By John Owens, Chicago Tribune reporter
September 20, 2012
Mary Frances Veeck fondly remembers the occasions when her late husband, Bill, would reminisce about his father, William Veeck.
"I always loved hearing Bill talk about his father, and he would talk about him quite often," said Veeck, now 91 and living in a South Side retirement home. "The lessons Bill's father taught him were invaluable, and they stuck with him for the rest of his life. Bill was very proud of being his son."
Bill Veeck, of course, was one of the most important executives in Major League Baseball history, helping end racial segregation in the sport, putting the ivy on the Wrigley Field walls and pioneering such innovations as the "exploding scoreboard" at Comiskey Park and singing "Take Me Out to the Ball Game" during the seventh-inning stretch.
For this storied career, Veeck was inducted into baseball's Hall of Fame in 1991, five years after his death at age 71. Now historians are ramping up a campaign to add Veeck's father to the hall because of his accomplishments as a Cubs executive, including his pioneering role in banning gambling, promoting Ladies Day, proposing interleague play and instituting sweeping reforms in how the major leagues are run.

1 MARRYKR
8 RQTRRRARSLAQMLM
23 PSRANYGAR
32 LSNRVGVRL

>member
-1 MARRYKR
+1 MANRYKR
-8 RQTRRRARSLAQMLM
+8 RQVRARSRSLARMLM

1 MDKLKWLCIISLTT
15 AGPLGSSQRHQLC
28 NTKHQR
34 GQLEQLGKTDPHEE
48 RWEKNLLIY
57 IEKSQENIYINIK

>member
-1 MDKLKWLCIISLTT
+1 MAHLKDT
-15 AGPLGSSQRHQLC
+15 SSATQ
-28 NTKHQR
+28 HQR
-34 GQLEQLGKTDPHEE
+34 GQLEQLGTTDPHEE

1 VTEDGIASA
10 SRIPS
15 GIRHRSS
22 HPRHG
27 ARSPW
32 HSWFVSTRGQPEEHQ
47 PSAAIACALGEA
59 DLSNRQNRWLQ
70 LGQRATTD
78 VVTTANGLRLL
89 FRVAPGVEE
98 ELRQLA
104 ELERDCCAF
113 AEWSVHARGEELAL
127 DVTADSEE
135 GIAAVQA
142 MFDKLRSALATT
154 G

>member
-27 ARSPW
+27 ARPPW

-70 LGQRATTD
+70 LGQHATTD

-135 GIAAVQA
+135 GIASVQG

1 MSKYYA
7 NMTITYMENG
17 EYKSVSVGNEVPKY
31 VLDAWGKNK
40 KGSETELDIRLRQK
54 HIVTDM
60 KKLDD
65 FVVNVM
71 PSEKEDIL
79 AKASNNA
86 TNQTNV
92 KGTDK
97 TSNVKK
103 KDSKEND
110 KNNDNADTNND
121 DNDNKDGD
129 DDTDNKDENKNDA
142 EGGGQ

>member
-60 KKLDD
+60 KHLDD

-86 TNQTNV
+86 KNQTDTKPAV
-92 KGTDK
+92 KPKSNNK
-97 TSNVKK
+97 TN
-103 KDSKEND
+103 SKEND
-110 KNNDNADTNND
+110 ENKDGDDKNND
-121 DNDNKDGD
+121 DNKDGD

The campaign for the senior Veeck will be launched Thursday in Chicago by Dr. David Fletcher, president and founder of the Chicago Baseball Museum, at a symposium on the Veecks at the Chicago History Museum.
Conference participants will be Fletcher, baseball historian Paul Dickson, Chicago historian Timuel Black, sports journalist Ron Rapoport, filmmaker and former Veeck Jr. colleague Tom Weinberg and others.
Veeck Sr., who built the last great Cubs dynasty of pennant-winning teams, died of leukemia in 1933 at age 56.
"Sadly, his career wasn't as long as it could have been, but what he did in a short time is phenomenal," said Fletcher, whose museum is in the organizational stages. "He basically saved baseball after the Black Sox scandal (in which White Sox players threw the 1919 World Series). He was able to reorganize basically a cottage industry into a major entertainment industry by having consolidated leadership through one commissioner."